Monday, November 19, 2012

Screenwriting Structure Series Part 6: The Monomyth & Hero's Journey

(Here is more about screenwriting structure from The Unknown Writer.  )

About The Unknown Screenwriter

A working screenwriter and producer, The Unknown Screenwriter makes his home in the Sierra Nevada Mountains of Northern California and somewhere in the state of New Mexico with just a little bit of Los Angeles thrown in when he feels he can breathe the air.
     I'm glad to here readers are enjoying this articles by The Unknown Writer. I think they are great to. They are explaining exactly what I have been telling writers. It is nice to have a second party perspective.


Screenwriting structure REALLY is where the rubber meets the road... Why? Because sometimes, a very well structured screenplay can SELL. Sure, they might end up changin' the hell out of it but if your structure is really, really outstanding, IT very likely WILL NOT CHANGE. 

The Monomyth, The Hero's Journey, The Hero Myth, Mythic Journey - doesn't matter what you call it - is, in my opinion, where the rubber meets the road in screenwriting structure. Now before I move on, I've heard it all before... 

The hero's journey is formulaic! 

I don't want to write movies the way Hollywood does! 

I don't believe in the hero's journey! 

To me, just like knowing basic screenplay formatting, a screenwriter really should know the hero's journey as a basic foundation on which to base his or her screenwriting structure. 


Because in using some form of the hero's journey in your own screenwriting structure, you will go a hell of a long way in communicating both the EXTERNAL and the INTERNAL story of your story. 

The internal story? 

Yup. Otherwise known as your Protagonist's transformational character arc. 

One of the reasons stories told with some version of the monomyth do so well at the boxoffice is because they hit us very hard. Especially on the INSIDE - our psyche. 

The monomyth is very likely the oldest form of storytelling there is. The Hero's Journey, or monomyth, speaks to just about everyone on an archetypal level or in other words, a structure that is strategically put together in response to the collective wishes of a group - for our use, the group being the eventual audience of our film. 

Through strategic use of metaphor and symbolism, the very best stories live on in perpetuity. This is why we're still learning about myths today. This is why we pass these same myths down. Myths started out as sacred tales worthy of a tribe's admiration, respect, and even fear. They often touched upon a tribe's Gods and the mysteries of how life came to be so of course, tribespeople were mesmerized and passed these stories down to current day, especially when these stories revolved around a central character...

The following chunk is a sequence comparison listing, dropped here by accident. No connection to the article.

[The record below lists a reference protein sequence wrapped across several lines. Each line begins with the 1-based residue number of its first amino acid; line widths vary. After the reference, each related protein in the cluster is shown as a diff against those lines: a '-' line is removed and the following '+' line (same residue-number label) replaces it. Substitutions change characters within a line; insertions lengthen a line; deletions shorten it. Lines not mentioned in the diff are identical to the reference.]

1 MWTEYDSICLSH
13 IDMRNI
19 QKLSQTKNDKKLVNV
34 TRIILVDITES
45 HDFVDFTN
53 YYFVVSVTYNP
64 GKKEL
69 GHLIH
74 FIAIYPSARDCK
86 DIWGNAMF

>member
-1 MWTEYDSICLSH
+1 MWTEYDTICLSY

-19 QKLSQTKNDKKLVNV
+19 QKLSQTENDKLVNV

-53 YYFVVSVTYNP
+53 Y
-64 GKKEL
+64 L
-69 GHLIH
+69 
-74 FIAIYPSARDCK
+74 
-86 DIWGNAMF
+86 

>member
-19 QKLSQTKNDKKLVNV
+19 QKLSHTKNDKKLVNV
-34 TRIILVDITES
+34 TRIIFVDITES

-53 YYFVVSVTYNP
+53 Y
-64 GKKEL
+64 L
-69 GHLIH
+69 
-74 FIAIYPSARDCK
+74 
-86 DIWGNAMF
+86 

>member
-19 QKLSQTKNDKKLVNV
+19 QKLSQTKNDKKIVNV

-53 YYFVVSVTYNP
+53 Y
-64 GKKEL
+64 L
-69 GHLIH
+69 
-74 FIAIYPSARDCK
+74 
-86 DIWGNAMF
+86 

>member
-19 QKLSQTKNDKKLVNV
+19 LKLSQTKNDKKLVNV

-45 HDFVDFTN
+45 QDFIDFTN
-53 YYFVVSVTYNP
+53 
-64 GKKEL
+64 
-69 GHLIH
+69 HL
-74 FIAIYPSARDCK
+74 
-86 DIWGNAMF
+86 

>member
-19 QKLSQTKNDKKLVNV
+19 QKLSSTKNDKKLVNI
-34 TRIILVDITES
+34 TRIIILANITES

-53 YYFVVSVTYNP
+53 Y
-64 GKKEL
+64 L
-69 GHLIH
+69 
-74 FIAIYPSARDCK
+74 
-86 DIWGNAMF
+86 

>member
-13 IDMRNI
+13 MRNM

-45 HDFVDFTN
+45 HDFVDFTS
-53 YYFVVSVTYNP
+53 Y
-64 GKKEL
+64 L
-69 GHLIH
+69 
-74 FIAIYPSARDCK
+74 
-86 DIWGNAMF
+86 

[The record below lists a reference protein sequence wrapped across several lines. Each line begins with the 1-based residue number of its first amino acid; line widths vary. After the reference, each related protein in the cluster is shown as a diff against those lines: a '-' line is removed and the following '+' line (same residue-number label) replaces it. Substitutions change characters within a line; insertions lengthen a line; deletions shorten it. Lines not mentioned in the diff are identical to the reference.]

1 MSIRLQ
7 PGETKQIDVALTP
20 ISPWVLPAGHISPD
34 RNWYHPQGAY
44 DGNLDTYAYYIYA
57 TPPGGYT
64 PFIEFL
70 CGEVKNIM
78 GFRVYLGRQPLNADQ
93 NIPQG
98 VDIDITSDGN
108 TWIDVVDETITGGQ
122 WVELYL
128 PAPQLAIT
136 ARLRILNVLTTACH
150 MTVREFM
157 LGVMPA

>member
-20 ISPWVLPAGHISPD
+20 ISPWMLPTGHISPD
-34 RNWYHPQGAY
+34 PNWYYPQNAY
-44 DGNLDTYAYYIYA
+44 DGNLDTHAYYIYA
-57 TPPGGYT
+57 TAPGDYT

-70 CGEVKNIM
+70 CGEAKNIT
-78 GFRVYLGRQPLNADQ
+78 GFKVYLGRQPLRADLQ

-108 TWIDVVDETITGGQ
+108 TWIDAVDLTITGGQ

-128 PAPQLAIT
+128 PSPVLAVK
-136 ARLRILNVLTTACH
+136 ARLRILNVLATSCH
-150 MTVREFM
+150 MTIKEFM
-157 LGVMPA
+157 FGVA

The Hero. 

Stories and movies are no different. If a story or movie connects DEEP INSIDE of us, we will certainly turn right around and tell others about it. And no, not all our modern stories require a hero anymore... A protagonist fits quite well these days. 

In other words, we keep evolving the monomyth... We push it - tweak it - as we and our audiences evolve - books and movies being OUR myths of today. 

No longer does the hero of a story have to be an outright hero. We are obviously more sophisticated than the audiences that used to sit around the campfire and listen to the tales of how the world came to be so we can now HANDLE a hero with flaws. We can now handle a hero that isn't all good yet using the monomyth in some form for your story will still HIT your audience on a deep level because these are events that should be so powerful that we are eager to swallow them whole. We are eager to jump on the Protagonist's train and ride along with him or her to the very end. 

The mythic journey structure, or some form of it, takes into account your Protagonist's transformational arc and if you strategically place your story events and obstacles in certain places for maximum impact on your audience - and DO IT WELL - you will be handsomely rewarded as a screenwriter. 

That's the very reason it's called a JOURNEY. The journey of your Protagonist is two-fold:
  1. External - where and how you PHYSICALLY take your Protagonist through your story.
  2. Internal - where and how you INTERNALLY take your Protagonist through your story.
If done correctly, the events themselves will put your Protagonist into motion so that by the time he or she reaches the end of your story, he or she is internally transformed as well as having achieved his or her external goal (or not). The hero's journey helps us to convey universal truths about one's personal self-discovery and self-transcendence, one's role in society, and the relationship between the two. 

In fact, I don't think I've ever seen a movie or read a book that did NOT contain some aspect of the hero's journey. No, the author or screenwriter may not have purposely written their story from the perspective of the hero's journey but because this kind of storytelling is intrinsic in all of us in one way or another i.e., we all tend to touch upon specific aspects of STORY. 

And not to discount Joseph Campbell's contribution but this was the way WE were telling stories from the beginning of time. Just like Syd Field studied movies and came up with a road map of the three act structure, so did Joeseph Campbell research and study mythic storytelling and give us a basis of screenwriting structure. 

Go, writers! Go!

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A synopsis or summery is required. It well be used to form the logline. The logline is just one line.


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